ATX Power Supply: Pushbutton Control

Given that the GX270 case has a power pushbutton on the front panel, it seemed only reasonable to let it control the ATX power supply just like it used to. Most of the parts clumped in front of the panel’s ribbon cable handle that logic:

Low Voltage Interface Board - detail

Low Voltage Interface Board – detail

The pushbutton on the far left parallels the front-panel button so I don’t have to reach around the box just to turn it on.

The schematic shows the relevant bits:

LV Power Interface - Power Button

LV Power Interface – Power Button

The ATX +5 V Standby output remains turned on all the time, so I wired that to the power button’s yellow LED, to show that the plug is in the wall.

The pushbutton pulls the ATX Power_On line down, which turns on the supply outputs, which fires up the Arduino, which turns on the transistor, which holds the Power_On line down. D302 isolates the transistor from the button, so the code can sense the button’s on/off state with the power on. D303 isolates the Power_On line from the sense input to prevent the pullup on the Power_On line from back-powering the Arduino through its input protection diodes when the power is off.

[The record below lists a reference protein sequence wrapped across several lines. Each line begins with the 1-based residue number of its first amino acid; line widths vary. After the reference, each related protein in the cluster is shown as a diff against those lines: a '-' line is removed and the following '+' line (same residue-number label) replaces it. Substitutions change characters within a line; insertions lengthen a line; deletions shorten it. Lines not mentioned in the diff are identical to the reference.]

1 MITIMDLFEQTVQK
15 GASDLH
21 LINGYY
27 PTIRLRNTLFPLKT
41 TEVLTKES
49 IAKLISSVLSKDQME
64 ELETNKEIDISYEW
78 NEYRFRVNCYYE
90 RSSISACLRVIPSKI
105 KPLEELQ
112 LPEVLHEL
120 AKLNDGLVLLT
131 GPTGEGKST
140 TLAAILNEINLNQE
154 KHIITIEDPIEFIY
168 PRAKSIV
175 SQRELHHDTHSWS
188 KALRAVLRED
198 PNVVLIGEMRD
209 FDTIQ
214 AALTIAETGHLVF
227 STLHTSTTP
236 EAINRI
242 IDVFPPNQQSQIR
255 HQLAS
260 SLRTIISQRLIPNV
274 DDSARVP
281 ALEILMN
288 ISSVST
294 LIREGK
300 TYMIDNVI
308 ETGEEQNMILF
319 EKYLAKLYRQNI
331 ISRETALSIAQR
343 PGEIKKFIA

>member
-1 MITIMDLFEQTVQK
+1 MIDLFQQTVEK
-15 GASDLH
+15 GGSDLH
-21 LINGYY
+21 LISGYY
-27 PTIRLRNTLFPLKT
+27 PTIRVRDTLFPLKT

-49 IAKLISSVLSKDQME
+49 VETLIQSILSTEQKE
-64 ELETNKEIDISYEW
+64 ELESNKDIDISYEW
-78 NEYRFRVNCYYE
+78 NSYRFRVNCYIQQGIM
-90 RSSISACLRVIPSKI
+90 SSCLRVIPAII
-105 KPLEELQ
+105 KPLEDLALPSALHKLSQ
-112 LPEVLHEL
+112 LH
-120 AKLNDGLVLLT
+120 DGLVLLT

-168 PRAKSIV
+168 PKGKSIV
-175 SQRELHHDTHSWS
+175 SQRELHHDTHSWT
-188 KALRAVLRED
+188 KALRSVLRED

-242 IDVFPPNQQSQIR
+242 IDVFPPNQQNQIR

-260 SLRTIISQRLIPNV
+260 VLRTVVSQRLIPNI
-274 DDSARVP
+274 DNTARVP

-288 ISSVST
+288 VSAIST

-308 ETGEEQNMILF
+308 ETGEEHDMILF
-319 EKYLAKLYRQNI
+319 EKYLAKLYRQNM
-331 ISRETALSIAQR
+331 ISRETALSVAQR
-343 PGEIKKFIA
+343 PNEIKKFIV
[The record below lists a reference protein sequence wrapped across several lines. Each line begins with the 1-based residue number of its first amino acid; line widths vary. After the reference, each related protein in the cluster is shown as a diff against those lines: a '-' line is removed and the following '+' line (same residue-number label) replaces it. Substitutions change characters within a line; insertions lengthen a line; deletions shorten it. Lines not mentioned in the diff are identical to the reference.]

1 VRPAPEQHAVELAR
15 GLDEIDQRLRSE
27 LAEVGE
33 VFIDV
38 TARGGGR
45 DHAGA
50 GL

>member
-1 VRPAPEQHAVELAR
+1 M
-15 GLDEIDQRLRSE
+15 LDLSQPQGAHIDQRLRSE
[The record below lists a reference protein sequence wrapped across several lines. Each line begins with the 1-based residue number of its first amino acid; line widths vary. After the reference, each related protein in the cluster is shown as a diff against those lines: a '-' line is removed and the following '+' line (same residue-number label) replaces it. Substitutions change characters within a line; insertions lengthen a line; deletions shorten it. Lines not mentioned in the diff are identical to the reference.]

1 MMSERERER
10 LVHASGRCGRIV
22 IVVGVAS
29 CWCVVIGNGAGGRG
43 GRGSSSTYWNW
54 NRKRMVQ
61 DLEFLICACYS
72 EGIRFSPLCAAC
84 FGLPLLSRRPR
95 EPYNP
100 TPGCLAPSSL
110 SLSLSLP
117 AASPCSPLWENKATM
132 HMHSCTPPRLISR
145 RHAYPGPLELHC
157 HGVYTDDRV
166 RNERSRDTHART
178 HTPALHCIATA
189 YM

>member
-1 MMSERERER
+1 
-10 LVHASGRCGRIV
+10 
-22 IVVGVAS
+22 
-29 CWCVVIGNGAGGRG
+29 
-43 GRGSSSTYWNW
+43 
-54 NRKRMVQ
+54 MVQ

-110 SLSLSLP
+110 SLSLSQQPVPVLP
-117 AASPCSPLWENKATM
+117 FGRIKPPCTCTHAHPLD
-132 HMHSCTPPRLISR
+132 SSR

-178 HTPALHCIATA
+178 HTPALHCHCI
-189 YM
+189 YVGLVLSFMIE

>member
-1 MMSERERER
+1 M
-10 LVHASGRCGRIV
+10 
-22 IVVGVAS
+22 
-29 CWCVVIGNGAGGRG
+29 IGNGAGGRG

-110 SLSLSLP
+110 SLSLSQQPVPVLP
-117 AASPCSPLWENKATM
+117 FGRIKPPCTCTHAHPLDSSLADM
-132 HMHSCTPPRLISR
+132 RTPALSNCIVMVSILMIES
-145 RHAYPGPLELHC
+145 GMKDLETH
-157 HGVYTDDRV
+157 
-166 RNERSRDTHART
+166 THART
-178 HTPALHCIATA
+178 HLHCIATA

The Arduino code starts by arranging the I/O states, turning the transistor on, pulsing the green power LED until until the button releases, then leaving the green LED on:

	digitalWrite(PIN_PWR_G,HIGH);				// visible on front panel

	pinMode(PIN_ENABLE_ATX,OUTPUT);				// hold ATX power supply on

	pinMode(PIN_ENABLE_AC,OUTPUT);				// turn on AC power

	pinMode(PIN_BUTTON_SENSE,INPUT_PULLUP);		// wait for power button release
	while (LOW == digitalRead(PIN_BUTTON_SENSE)) {
		TogglePin(PIN_PWR_G);					// show we have control

Every time around the main loop, this chunk of code checks the button input:

	if (LOW == digitalRead(PIN_BUTTON_SENSE)) {
		printf("Shutting down!\r\n");
		while(true) {
			TogglePin(PIN_PWR_G);				// show we have shut down

The never-ending loop blinks the green LED until the power goes down, which happens when the button releases. That terminates the loop with extreme prejudice., which is the difference between embedded programming and high-falutin’ Webbish stuff.

And it Just Worked the first time I fired it up…